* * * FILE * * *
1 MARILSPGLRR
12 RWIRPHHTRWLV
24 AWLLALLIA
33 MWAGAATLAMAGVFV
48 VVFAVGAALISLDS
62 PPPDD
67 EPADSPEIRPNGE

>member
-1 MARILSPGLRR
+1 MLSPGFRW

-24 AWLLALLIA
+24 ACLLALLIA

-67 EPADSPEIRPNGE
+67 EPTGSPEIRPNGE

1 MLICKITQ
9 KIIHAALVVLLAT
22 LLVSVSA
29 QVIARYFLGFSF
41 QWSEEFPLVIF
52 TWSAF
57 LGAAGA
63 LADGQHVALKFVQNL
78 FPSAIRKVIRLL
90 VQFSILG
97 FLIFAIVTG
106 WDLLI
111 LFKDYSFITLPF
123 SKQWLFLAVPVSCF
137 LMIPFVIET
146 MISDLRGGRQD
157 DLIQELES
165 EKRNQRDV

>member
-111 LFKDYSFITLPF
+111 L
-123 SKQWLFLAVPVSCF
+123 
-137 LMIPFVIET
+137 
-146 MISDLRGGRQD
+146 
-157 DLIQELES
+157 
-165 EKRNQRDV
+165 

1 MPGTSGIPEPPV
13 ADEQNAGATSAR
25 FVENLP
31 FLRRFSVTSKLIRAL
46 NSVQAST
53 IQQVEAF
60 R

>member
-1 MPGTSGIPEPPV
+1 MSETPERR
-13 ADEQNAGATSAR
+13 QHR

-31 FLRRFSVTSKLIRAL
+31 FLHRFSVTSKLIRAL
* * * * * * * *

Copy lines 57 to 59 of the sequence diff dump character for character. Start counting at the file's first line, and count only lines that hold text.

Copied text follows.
+13 QHR

-31 FLRRFSVTSKLIRAL
+31 FLHRFSVTSKLIRAL